Common Sense and Ghost Peppers

Common Sense: Not looking both ways before crossing the road. Not touching a stove eye which is red. Don’t sign anything without reading it first. Don’t eat undercooked pork, or a raw ghost pepper.

Don’t encourage ignorance. Don’t put up with rudeness. Don’t forget to say please, thank you, and excuse me. Don’t be bigoted.

Don’t be sexist. Don’t forget to brush your teeth before you go to the dentist. Don’t forget to vote. Always wear clean underwear. Don’t shoot a motorcycle gang a bird.

Don’t forget to learn as much as you can about everything you can. Don’t argue unless you know you are right. Don’t be stubborn about changing your mind when you’re wrong. Don’t contradict yourself.

Always fasten your seatbelt. Don’t fly unless it’s in a plane. Don’t criticize anyone’s personal beliefs.

Thomas Paine once wrote a book by the same name. Read it, it’s an important part of history. Benjamin Franklin wrote a bunch of good common sense sayings in Poor Richard’s Almanac. Another important book.

Apple Cider vinegar and local honey are good for what ails you. Wear an orange vest in the woods during deer season.

Love your neighbor, and that doesn’t just apply to the people you live near. Have compassion and pity for those with less than you. Try to understand where even the angry people are coming from.

Hug somebody. Get enough sleep……

Life Needs Balance

Life is like a balance scale. You must balance out the things you want with the things you really need. You may never have all you think you need, but then…did you truly need it after all?

As a child and a young man I would often dream of what I could become. What I have become is much different. I would not have imagined this. Nobody dreams of growing up to become “ordinary”. But ordinary is not bad, it is simply what has been weighed out in the balance, through choice and through chance.

After all, free will is what has been given to we humans as our heritage from the trials and errors of our ancestors, and through natural selection, or from God if you will.

We should not fail to exercise it, but we should realize at the same time the moral limitations it puts upon us. We should weigh in the balance that which makes us happy and productive against the idealism of that which we think would make us more satisfied.

Sometimes they are one and the same, but most of the time they are not, and those are the times which cause us to get out of balance, and to hurt ourselves and others whom we love.

As one of my favorite fantasy writers Brandon Sanderson said in his book The Hero of Ages:

“Somehow, we’ll find it. The balance between whom we wish to be and whom we need to be. But for now, we simply have to be satisfied with who we are.”

Appreciation to Dad and Mom

It’s plain to me that we humans cannot understand the point of view of other human beings until we “walk a mile in their shoes” I think it holds true for almost everything. A person doesn’t understand Japanese cuisine until they eat it for the first time, no matter how much it’s described to you. Especially those big old flames that shoot up from those Hibachi grills!

It especially holds true for a person’s point of view as they accumulate years.

My Mom was 20 years older than me, my Daddy was 22 years older. Barely a generation. They were youngsters when they had me, just as Paula and I were youngsters when we married and had children.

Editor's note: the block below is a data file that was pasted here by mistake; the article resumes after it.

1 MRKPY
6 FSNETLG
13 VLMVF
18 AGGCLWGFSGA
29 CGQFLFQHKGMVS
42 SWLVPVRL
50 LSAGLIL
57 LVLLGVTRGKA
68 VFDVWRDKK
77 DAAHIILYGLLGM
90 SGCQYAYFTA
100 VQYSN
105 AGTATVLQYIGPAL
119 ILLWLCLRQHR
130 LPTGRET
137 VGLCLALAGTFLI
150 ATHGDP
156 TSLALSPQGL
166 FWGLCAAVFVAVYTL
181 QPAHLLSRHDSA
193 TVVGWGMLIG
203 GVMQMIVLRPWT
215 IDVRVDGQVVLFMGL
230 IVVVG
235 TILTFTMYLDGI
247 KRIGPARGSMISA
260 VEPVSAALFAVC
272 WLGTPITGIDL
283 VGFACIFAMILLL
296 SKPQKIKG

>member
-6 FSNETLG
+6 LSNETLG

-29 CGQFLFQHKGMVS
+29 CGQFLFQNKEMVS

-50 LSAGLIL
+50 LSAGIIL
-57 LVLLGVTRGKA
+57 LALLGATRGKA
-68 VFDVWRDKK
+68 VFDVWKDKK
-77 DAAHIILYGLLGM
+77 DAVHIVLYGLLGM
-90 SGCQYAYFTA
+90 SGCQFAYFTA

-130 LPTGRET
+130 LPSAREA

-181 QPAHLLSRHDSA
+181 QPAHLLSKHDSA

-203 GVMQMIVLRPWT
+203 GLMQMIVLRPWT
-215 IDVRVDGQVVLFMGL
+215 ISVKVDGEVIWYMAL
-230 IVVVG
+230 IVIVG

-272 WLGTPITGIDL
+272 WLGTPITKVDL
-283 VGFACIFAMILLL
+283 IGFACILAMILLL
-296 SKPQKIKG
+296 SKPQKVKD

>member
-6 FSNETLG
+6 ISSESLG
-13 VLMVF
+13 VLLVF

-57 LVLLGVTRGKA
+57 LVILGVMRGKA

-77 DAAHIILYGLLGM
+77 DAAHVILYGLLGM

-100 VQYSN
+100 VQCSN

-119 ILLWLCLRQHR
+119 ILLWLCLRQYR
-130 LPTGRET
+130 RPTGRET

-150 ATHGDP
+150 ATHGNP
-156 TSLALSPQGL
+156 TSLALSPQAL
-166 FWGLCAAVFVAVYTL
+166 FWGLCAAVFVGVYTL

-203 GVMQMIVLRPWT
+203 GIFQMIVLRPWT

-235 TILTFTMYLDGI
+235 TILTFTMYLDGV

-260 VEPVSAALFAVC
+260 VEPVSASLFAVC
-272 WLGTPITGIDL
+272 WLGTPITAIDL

I remember looking at them as a little child, and they were my whole world. Everything that came to me, came through them. My food, my clothes, my toys. Everything. They seemed to me as a four year old, which is as far back as I can remember, as almost super human. As I grew older, of course that point of view changed.

As an older child they seemed less super human, and more authoritarian. Always telling me what to do, and when to do it! How irritating that sometimes seemed to me. I didn’t care if it was a school day, and my bedtime, I didn’t think it was necessary to put that comic book down, and go to bed. But, there were consequences if I didn’t obey, so I put down the “Spiderman” comic book and jumped under the covers.

As a teenager, I thought I knew it all. I can’t remember when I learned it all, but I thought I knew it. I didn’t think Mom and Dad were right about anything. I didn’t think they knew much about life. Heck, who were they to tell me I couldn’t stay out past midnight? Who indeed?

As a young adult with children of my own, it seemed to me that Mom and Dad got a little smarter again, somehow. The advice they gave me about the kids was pretty accurate, especially the parts about how to handle them when they were misbehaving! And then, as my children grew into teenagers, and into adulthood and had children of their own, I looked back with new eyes at my parents. I looked back with more respect at how well they had handled my upbringing and that of my brother. I looked back with admiration at the help they had lent me, and the love that they had unselfishly given me…for free.

Now, as I sit here and watch the wind blow through the trees, and the rain start to fall in sheets from the sky, I am just now beginning to understand their viewpoint as “older” adults, as “senior” citizens. I don’t feel any differently then I ever have really, but I think that’s because time creeps up on us so incrementally that we don’t notice the changes that it causes until we walk by a mirror, or start to get up from flat on the floor after helping your little three year old granddaughter build a “block tower” Then you notice.

I just have to whisper a thanks into the air sometimes at night to those folks….thanks Dad and Mom. I appreciate it.